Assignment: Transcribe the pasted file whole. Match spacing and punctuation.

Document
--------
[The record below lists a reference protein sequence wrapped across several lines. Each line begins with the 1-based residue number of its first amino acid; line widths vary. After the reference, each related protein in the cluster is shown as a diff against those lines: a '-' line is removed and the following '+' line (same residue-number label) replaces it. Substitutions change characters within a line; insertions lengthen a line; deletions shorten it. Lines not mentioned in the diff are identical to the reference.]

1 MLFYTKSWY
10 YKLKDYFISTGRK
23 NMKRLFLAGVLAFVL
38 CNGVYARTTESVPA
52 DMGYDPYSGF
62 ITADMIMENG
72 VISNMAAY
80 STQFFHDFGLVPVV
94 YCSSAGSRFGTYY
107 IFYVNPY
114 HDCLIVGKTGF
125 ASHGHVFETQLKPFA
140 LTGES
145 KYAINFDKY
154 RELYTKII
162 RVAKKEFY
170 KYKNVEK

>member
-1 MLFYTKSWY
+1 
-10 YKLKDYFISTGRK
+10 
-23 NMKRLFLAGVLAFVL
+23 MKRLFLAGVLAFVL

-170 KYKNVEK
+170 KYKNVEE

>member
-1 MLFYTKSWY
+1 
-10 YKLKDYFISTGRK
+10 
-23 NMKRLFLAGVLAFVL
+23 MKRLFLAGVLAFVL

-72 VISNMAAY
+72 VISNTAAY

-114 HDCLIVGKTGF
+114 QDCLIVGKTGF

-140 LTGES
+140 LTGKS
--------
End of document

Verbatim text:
[The record below lists a reference protein sequence wrapped across several lines. Each line begins with the 1-based residue number of its first amino acid; line widths vary. After the reference, each related protein in the cluster is shown as a diff against those lines: a '-' line is removed and the following '+' line (same residue-number label) replaces it. Substitutions change characters within a line; insertions lengthen a line; deletions shorten it. Lines not mentioned in the diff are identical to the reference.]

1 MLFYTKSWY
10 YKLKDYFISTGRK
23 NMKRLFLAGVLAFVL
38 CNGVYARTTESVPA
52 DMGYDPYSGF
62 ITADMIMENG
72 VISNMAAY
80 STQFFHDFGLVPVV
94 YCSSAGSRFGTYY
107 IFYVNPY
114 HDCLIVGKTGF
125 ASHGHVFETQLKPFA
140 LTGES
145 KYAINFDKY
154 RELYTKII
162 RVAKKEFY
170 KYKNVEK

>member
-1 MLFYTKSWY
+1 
-10 YKLKDYFISTGRK
+10 
-23 NMKRLFLAGVLAFVL
+23 MKRLFLAGVLAFVL

-170 KYKNVEK
+170 KYKNVEE

>member
-1 MLFYTKSWY
+1 
-10 YKLKDYFISTGRK
+10 
-23 NMKRLFLAGVLAFVL
+23 MKRLFLAGVLAFVL

-72 VISNMAAY
+72 VISNTAAY

-114 HDCLIVGKTGF
+114 QDCLIVGKTGF

-140 LTGES
+140 LTGKS